A delegation from YUM Brands recently visited communities where WFP supports school feeding programmes and works with smallholder farmer associations in Ecuador. In these communities the persistence of poverty and malnutrition disproportionally affect young children, women and indigenous people. Malnutrition has many faces: According to ENSANUT 2012 survey, 25.3 percent of children under five in Ecuador suffer from chronic malnutrition.
The first school YUM Brands visited was in the remote community of Pimampiro, where some children walk for hours to get to school. When they arrive they are hungry and tired. The nutritious breakfast of juice and a granola bar and a lunch of rice, vegetables and lentils help them learn and play. Some of the vegetables for their school meals are grown, with the help of WFP, in their school vegetable garden and the rest are purchased by WFP and the provincial government from the local smallholder farmers associations.
The smallholder farmer associations work closely with WFP and the local government to deliver fresh vegetables to schools that participate in school feeding programmes every week. WFP has helped establish farmer associations and community gardens across the region in order to increase the financial and food security of smallholder farmers. These activities also allow WFP to purchase much of the food it distributes locally. Working with WFP and the local government, the smallhold farmer associations now have a guaranteed market with strong standardized pricing, allowing the associations to grow and diversify their crops.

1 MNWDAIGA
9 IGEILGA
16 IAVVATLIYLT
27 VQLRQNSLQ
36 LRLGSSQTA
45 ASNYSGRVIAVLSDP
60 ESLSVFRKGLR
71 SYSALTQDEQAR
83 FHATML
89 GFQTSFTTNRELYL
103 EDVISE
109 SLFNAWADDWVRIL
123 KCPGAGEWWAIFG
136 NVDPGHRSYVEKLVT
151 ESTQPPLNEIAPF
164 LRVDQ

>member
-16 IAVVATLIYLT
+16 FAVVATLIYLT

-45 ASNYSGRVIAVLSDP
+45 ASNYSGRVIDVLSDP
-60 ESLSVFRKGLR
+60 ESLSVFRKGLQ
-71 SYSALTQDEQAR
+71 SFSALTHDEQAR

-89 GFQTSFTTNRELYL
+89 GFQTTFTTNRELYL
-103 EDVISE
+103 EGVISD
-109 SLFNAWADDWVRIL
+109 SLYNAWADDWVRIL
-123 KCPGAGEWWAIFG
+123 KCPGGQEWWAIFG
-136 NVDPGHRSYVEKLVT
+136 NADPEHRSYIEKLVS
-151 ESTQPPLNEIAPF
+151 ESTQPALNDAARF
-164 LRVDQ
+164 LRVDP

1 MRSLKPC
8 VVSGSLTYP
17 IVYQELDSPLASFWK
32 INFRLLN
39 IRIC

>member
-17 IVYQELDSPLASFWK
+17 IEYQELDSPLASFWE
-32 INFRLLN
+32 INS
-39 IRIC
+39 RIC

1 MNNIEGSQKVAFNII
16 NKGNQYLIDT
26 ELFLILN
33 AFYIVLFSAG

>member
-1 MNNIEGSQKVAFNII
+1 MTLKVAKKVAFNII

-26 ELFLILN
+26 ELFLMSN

WFP has been supplying school meals at this school in Tocanga since September 2013. The principal tells the YUM Brands delegation how the attendance rate has improved, and students are not as tired and can concentrate throughout the day. Nutritious school meals are important in this rural community where many of the parents leave for the fields at 6:00 am and don’t return until the evening.
Blanca, a 25 year old indigenous woman, is the president of the local smallholder farmer association in Otavalo that supplies fresh vegetables to local schools. In the picture is one of their fields, she explained how WFP and the local government helped to formalize their association, diversified their crops and encouraged women to participate. She said that working together they now receive a fair market price for their produce.
Meet the YUM Brands team; from left to right: Clare, Mary, Sarah, Darren, Alysha and Alicia.
“It was important for me to see how WFP works with farmers to build a sustainable community” said Sarah, “I couldn’t be prouder of our company and the work that we do to help raise money to support the World Food Programme.”
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